Part of the bereavement program at INTEGRIS is staying in touch, remembering and commiserating with families. "We have some families who still very much need us to stay involved two or three years later. Other families do not wish for us to continue a relationship with them. It’s entirely up to them. We are simply here to walk with them in any way we can."

RESOURCES

In the Oklahoma City Area:

Oklahoma Family Network - The Oklahoma Family Network Family-to-Family Health Information Center connects individuals with others who have experienced loss in similar way. Contact them at 877-871-5072.

Kids Joining Eternity - Kids Joining Eternity is a local non-profit formed with the intent to help parents, siblings, family members, friends and caregivers come to terms with the loss of a child whether it be through miscarriage, stillborn loss, sudden infant death, and/or chronic childhood illness. Support groups are available for individuals and couples with additional support opportunities for the whole family. Contact Executive Director Melanie Edwards at 405-802-5739 or melanie@kidsjoiningeternity.org

INTEGRIS Hospice Services - Bereavement counseling. Contact: 405-603-1708 or online at www.integris/hospice-services/grief-recovery.

Compassionate Friends, Oklahoma City - The mission of Compassionate Friends is to assist families toward positive resolution of grief following the death of a child of any age. Contact them at nookctcf.com.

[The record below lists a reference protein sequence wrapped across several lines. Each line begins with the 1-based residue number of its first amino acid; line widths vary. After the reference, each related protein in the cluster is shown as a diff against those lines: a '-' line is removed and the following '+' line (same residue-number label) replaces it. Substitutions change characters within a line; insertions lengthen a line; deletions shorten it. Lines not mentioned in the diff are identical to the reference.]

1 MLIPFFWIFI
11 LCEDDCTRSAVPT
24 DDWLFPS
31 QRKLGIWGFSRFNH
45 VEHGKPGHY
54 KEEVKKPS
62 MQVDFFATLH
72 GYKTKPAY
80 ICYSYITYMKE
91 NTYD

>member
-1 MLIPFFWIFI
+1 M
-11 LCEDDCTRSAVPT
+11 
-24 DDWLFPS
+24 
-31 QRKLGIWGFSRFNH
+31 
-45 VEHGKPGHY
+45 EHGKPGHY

Calm Waters - A support group for parents who have lost a child from birth to 12 months. Contact Maribeth Govin, M.A., LPC, Program Director, at 405-841-4800.

GriefShare - GriefShare is a friendly, caring group of people who will walk alongside you through one of life's most difficult experiences. Groups are located throughout the Oklahoma City area. Contact them at 800-395-5755.

The Kids' Place - The Kids' Place is a faith-based support group for children and teens who are experiencing mourning after the death of a loved one. Contact them at edmondkids.org.

MISS Foundation - MISS Foundation cares for families experiencing the death of a baby or child, providing a sanctuary for healthy and necessary grieving. The facilitator, Jill Bobier, can be contacted at  jill.bobier@missfoundation.org or 405-990-5388.

INTEGRIS Baptist Medical Center Family Pastoral Care - For individual counseling, contact them at 405-949-3195.

Crossings Community Church - Miscarriage and infant loss support group and infertility support group. Contact them at 405-302-1293.

The Littlest Angels - A nonprofit organization that provides blessing gowns and memory boxes to families who experience the loss of an infant in the OKC metro area. Contact them at thelittlestangels.org.

In the Tulsa Area: 

The Tristesse Center - Offers a variety of individual and group programs to help those of any age who are grieving, including:

  • A six-week grief support group for the loss of an infant or toddler on Thursday evenings.
  • Coping with the loss of a child Monday evenings.

To contact them, call 918-587-1200. Sessions are $10.00.

Oklahoma State Department of Health/Child Guidance - One-on-one services to children who have lost a parent or sibling. Fees are based on a sliding scale. No one is refused services for inability to pay. Contact them at 918-594-4739.

Family and Children Services - Grief and loss counseling (also provided in Spanish). Meets hroughout the year, every second Thursday of each month. Contact them at 918-587-9471.

Hannah's Hope - A Tulsa based organization that supports families by creating memory boxes for those who have experienced the loss of pregnancy or death of a child. For information, contact Kathryn Johnson, Founder and President, at info@hannahshope.us.